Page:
Atelerix secures £425k investment
Atelerix was spun out of Newcastle University in 2017 by three co-founders, Professor Che Connon, Dr Steve Swioklo and Dr Mick McLean.
The conventional freezing and thawing of cells and tissues through cryogenics can be hugely damaging, and these cells often die or change their function in the process. To tackle this problem, Atelerix has developed an innovative technology that encapsulates the cells in an alginate gel, preserving them at room temperature for up to two weeks. The simple and less costly preservation process means that cells are kept safe and can be delivered across the world undamaged when they reach their destination. The gel is simply dissolved when the cells are needed.
Commercialisation of the gel encapsulation approach has been led by Debra Leeves, Chair of Atelerix in two main areas:
- cell models used for drug discovery and testing
- cells used as the starting material for therapies
Major investment was needed to help the company pursue the next step in their journey.
Atelerix received a £150,000 grant through the Regional Angel Investment Accelerator (RAIA) programme. Funded by Innovate UK, the programme is led by the North East Business and Innovation Centre (BIC) and delivered by the Innovation SuperNetwork and North Invest in partnership with the UK Business Angels Association.
The grant was matched with further £275,574 of investment from an array of angel investors across the UK. Many of the investors had previously invested in Atelerix and are keen to see Atelerix realise their growth ambitions. Investment of £15,000 for the project was put forward as another exciting deal to be made by the newly formed Women Angels of the North syndicate, launched by Fund Her North.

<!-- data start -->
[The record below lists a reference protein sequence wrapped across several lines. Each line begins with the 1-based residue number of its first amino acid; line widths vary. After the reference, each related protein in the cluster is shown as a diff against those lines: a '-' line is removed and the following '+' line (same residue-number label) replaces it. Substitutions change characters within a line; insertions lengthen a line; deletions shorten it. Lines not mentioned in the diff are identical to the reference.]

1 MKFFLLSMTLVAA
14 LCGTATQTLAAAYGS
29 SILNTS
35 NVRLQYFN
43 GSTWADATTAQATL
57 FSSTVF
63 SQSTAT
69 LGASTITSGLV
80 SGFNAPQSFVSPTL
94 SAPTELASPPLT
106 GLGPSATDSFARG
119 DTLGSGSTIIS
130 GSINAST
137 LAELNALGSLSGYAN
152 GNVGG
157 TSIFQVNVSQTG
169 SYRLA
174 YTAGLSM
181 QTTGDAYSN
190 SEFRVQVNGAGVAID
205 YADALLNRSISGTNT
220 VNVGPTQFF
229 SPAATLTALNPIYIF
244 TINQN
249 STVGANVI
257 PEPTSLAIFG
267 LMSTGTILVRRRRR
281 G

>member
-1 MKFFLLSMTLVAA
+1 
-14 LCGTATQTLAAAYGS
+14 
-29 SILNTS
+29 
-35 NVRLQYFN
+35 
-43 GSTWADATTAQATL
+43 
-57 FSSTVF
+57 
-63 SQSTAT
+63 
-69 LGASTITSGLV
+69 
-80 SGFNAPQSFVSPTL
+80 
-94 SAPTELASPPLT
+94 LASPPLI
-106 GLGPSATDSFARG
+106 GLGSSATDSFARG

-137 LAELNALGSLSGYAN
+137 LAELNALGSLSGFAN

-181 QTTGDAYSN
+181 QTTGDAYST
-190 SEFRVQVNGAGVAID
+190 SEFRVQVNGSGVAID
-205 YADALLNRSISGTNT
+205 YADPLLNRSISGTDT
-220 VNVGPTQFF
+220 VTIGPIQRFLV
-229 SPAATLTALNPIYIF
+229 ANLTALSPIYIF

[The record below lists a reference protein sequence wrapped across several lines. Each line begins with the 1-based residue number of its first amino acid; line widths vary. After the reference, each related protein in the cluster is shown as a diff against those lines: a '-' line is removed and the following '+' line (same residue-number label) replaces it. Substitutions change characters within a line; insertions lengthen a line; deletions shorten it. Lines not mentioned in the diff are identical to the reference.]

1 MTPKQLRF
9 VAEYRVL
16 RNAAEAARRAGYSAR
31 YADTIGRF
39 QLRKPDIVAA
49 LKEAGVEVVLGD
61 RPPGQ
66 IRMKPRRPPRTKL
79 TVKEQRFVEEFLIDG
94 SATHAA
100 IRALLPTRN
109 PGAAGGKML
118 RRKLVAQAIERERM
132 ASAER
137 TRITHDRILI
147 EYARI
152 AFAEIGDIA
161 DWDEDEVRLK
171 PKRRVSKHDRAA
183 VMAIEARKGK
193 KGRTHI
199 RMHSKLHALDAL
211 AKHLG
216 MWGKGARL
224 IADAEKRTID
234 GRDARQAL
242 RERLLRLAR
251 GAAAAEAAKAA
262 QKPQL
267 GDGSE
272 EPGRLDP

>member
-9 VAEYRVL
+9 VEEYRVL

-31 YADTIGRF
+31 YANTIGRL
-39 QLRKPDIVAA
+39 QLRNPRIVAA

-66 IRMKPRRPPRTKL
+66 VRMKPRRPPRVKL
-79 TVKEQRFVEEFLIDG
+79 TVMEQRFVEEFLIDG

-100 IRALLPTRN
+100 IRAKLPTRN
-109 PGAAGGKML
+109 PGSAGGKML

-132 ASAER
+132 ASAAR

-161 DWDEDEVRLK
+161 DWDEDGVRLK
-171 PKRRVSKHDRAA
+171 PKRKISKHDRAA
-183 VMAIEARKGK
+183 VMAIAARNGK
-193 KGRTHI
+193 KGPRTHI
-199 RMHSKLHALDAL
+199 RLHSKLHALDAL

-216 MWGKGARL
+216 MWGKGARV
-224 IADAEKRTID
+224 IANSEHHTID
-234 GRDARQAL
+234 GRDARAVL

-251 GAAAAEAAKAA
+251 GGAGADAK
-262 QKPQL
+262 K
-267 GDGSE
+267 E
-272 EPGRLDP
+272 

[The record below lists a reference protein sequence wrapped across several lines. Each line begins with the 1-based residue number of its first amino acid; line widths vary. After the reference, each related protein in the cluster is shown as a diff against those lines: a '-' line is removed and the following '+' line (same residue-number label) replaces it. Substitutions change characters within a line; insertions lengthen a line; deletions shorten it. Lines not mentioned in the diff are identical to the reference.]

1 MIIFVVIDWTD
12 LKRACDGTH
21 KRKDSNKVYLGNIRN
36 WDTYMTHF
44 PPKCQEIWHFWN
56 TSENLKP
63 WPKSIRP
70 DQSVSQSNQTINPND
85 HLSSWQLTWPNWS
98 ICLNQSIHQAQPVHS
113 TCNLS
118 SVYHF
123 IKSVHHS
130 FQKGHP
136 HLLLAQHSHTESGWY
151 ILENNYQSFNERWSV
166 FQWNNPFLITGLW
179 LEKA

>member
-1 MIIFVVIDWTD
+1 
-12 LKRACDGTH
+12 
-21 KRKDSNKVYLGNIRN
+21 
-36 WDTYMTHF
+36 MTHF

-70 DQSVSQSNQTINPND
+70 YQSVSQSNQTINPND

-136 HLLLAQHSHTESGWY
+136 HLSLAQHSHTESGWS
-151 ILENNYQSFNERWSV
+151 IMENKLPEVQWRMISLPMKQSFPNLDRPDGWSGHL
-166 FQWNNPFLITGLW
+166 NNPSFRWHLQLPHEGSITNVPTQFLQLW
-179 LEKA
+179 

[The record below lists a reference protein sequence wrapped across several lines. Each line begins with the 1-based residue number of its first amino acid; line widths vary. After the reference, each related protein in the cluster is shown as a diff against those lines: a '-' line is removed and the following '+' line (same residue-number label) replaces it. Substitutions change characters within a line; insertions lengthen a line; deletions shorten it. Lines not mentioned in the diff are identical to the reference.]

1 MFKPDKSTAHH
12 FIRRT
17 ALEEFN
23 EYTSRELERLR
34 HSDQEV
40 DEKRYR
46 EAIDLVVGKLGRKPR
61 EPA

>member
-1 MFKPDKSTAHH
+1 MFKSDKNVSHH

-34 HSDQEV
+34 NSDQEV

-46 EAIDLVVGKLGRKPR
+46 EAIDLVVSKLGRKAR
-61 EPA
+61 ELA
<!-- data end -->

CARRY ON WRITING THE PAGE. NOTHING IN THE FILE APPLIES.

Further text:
Commercialising five products
Debra Leeves, Chair of Atelerix said, “We are on the brink of fully commercialising a portfolio of five products, which meet the varied needs of our customers including biosuppliers, the global research community and the drug discovery industry (pharma, biotech and CROs). We have validated our products with potential users and their feedback shows we have got the right products at the right price to meet their needs. Securing this investment will enable us to start to generate revenue and grow the business.”
Jordan Dargue, Head of Access to Finance at Innovation SuperNetwork and Board Director at North Invest said: “We were so impressed with Debra and her expertise and passion for Atelerix. The technology is innovative and solves a real market problem. The RAIA grant of £150,000 helps de-risk the investment for the angel investors as well as speed up the development of the product, so I was thrilled to be able to help Debra access this crucial funding from Innovate UK. I can’t wait to see the product be brought to market.”
The Innovation SuperNetwork provides investor readiness support to innovative North East businesses and helps them access the right innovation finance, including their investor network at the Newcastle Angel Hub and by working in partnership with North Invest. This activity is delivered through the Catalysing Innovation In North East Clusters Project, which is part-funded by ERDF.
Atelerix is based at The Biosphere, a purpose-built home for life science start ups and SMEs at Newcastle Helix.
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